Looking for bone broth tips

(jilliangordona) #1

Hello! I am heading to the store to pick up a whole chicken to roast and then turn the carcass into both broth… will that be enough? Any favorite recipient out there?

Thank you!

Bone broth in a crock pot?

Searing the bones in a hot oven first adds flavour - works OK without this step if you can’t be bothered. I have done both ways.
I then throw in a bit of veg for flavour - carrot, onion, garlic, celery - some herbs, seasoning and a tablespoon of ACV (apple cider vinegar). Cover the bones etc. with water and then leave to cook out on a low heat all day or overnight - or longer.
When you have strained and chilled the stock, it should be a jelly - packed with flavour. Yum!

(jilliangordona) #3

Great, thank you!


Here’s a money saving tip. I never throw out the hard basil stems, parsley stems, or tough parts of leeks. I keep them in a ziplock bag in the freezer, and next time I need to make a stock, I use them all up. The flavour I get from the “salvaged parts” of basil, parsley and leek is incredible!

I also learned not to let my basil, parsley or other fresh herbs go bad (I really hate seeing food go to waste!!). Before the fresh herbs go bad, I separate the leaves from the hard stems, and I freeze both separately in ziplock bags. The stems are used for stock, and the frozen fresh leaves I use for general cooking (adding frozen fresh herbs to food makes a huge difference to food than not using any fresh herbs at all).

(Cheryl Meyers) #5

Actually I don’t throw away the veg or meat. I pull it off the carcass and just ladle it out with the broth for my morning cuppa :slight_smile:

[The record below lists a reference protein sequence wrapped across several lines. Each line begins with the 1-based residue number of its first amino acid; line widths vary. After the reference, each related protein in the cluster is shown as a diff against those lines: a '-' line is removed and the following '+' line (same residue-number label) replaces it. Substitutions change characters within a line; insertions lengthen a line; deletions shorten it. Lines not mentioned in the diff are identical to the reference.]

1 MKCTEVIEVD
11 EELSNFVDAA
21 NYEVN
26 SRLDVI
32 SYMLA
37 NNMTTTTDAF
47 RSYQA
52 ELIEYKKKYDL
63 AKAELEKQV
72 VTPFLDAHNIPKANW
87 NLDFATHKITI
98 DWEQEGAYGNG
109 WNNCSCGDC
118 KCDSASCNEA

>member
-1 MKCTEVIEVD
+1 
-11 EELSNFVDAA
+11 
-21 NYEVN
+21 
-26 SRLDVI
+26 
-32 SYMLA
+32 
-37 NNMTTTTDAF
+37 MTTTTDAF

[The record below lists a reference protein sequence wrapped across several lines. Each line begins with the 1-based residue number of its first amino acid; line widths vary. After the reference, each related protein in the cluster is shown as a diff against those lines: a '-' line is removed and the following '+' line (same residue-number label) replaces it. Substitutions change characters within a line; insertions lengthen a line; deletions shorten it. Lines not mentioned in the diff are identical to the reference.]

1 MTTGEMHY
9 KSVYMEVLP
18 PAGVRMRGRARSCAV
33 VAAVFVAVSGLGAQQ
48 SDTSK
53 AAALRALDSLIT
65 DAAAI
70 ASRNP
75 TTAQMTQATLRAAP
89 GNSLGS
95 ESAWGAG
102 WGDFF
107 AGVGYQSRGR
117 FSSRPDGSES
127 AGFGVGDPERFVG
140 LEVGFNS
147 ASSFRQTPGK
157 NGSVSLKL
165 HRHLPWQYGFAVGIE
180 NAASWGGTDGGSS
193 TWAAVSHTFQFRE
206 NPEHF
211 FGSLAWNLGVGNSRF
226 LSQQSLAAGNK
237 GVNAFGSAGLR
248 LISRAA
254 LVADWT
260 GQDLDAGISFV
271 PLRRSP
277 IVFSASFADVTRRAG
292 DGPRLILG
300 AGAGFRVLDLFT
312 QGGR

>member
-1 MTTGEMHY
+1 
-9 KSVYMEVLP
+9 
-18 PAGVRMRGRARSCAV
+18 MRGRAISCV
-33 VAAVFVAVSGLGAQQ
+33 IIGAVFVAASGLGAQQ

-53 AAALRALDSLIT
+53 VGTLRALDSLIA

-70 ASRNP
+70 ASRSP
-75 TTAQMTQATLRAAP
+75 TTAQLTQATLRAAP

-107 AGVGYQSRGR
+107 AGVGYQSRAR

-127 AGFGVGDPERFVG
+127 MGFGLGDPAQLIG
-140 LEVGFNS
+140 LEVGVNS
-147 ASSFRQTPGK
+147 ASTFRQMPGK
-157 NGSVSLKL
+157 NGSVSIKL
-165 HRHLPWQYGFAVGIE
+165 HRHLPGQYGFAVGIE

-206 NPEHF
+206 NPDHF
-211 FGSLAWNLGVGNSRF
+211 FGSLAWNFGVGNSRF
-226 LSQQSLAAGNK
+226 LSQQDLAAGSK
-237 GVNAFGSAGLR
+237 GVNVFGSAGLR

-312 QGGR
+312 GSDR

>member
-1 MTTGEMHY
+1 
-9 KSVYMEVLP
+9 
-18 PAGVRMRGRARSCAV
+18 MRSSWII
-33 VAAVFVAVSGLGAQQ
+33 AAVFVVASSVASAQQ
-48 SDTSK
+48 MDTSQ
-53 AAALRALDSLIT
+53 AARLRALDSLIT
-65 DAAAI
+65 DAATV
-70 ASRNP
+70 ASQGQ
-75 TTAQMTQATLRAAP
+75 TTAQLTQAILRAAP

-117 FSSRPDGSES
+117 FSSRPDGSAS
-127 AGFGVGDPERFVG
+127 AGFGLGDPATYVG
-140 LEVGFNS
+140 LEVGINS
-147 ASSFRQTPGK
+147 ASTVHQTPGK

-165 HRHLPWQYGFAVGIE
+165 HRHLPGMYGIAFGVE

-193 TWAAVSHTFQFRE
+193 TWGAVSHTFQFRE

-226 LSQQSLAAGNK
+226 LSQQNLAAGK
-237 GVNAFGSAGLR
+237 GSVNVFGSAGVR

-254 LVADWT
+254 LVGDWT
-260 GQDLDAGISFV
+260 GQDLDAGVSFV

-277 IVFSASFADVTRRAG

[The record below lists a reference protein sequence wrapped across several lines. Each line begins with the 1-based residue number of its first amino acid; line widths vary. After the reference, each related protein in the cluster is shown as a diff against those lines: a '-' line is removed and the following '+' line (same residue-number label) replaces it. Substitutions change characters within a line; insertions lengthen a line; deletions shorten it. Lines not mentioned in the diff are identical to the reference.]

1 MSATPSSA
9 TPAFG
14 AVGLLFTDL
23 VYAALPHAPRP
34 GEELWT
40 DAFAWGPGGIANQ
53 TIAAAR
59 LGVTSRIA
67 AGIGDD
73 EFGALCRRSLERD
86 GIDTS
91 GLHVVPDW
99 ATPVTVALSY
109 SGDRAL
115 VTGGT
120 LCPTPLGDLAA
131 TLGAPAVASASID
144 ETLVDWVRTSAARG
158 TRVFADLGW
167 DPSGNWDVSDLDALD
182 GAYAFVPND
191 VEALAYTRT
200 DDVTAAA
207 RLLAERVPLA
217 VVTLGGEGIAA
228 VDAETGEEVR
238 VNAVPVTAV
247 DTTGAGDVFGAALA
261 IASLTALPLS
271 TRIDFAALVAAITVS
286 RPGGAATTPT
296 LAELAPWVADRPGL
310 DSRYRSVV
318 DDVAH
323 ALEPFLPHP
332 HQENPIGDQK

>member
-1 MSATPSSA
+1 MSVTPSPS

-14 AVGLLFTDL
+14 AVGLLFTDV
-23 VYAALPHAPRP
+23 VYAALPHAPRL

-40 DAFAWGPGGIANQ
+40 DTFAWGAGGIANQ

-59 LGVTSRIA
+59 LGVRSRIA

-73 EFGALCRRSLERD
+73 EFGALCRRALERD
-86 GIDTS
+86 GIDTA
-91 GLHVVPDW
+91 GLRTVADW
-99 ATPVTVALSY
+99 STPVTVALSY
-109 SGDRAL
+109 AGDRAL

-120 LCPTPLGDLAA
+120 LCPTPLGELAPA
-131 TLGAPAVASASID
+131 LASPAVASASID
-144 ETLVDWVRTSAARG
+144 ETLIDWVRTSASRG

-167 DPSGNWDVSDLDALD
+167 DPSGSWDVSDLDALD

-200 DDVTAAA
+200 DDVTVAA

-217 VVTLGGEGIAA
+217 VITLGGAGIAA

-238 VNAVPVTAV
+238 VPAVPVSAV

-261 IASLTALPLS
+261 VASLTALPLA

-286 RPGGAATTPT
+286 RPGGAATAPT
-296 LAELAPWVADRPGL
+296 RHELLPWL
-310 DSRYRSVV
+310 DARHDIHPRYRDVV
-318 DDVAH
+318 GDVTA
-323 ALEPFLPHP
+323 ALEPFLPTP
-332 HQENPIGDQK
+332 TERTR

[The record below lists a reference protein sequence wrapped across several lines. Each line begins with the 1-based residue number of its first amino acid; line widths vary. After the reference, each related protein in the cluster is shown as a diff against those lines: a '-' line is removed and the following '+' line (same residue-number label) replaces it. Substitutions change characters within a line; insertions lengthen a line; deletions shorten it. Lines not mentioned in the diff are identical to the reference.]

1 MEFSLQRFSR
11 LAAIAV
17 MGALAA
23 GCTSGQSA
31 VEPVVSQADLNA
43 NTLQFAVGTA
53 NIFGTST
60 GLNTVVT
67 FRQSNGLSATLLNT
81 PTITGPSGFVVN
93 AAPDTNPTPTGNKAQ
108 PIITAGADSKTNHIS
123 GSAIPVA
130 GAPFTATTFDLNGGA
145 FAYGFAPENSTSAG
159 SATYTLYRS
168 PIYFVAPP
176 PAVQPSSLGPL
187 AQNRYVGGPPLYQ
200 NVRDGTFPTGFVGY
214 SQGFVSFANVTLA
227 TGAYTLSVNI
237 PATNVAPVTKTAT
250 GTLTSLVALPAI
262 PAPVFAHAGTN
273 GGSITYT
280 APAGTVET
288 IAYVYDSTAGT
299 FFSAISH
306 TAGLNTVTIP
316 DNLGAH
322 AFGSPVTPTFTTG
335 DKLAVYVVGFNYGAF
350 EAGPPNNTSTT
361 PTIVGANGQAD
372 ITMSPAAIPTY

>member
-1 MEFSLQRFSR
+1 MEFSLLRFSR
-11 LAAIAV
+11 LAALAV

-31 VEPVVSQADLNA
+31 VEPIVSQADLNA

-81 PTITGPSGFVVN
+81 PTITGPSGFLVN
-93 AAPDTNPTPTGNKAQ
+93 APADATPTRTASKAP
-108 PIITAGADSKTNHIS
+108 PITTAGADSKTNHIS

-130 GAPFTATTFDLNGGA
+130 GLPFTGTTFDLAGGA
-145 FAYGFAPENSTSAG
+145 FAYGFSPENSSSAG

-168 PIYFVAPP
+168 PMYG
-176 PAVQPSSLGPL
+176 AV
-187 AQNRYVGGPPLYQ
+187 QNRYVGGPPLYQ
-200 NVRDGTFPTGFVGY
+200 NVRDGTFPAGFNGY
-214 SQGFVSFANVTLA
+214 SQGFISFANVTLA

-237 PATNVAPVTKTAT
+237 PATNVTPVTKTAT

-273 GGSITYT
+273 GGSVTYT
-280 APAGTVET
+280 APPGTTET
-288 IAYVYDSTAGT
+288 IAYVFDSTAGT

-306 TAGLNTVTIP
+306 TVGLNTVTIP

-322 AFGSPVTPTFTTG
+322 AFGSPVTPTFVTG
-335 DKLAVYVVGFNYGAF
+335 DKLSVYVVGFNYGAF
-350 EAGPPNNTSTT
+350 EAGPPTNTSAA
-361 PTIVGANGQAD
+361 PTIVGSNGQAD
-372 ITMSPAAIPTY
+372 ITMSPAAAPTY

(RavenRed) #6

Such a good idea! I hate wasting parts - even if they aren’t fit for human consumption!

(Annika) #7

I do something similar - I freeze all my onion, shallot, garlic, celery, carrot, and parsley scraps and toss them in with the chicken bones or carcass. Really enhances the flavor.

(Guardian of the bacon) #8

IP chicken Bone stock Questions

How much water do you use for a chicken carcass?
How long do you run it in the IP for?

(christa) #9

I just cover the bones with water; I don’t really measure, but make sure everything is submerged. 2 hours is the max my IP will do, which yields a nice, gelatinous bone broth.

(Guardian of the bacon) #10

Really? Mine went to 4 hrs so that’s what I ended up doing.

(christa) #11

Nice! How’d it turn out?

For future broths, I also recommend a combination of pork knuckles and chicken feet. It sounds gross (and looks creepy), but the result is amazing.

(Guardian of the bacon) #12

Turned out ok I think. I threw a few handfulls of greens in with it.

(David) #13

How do you use it then?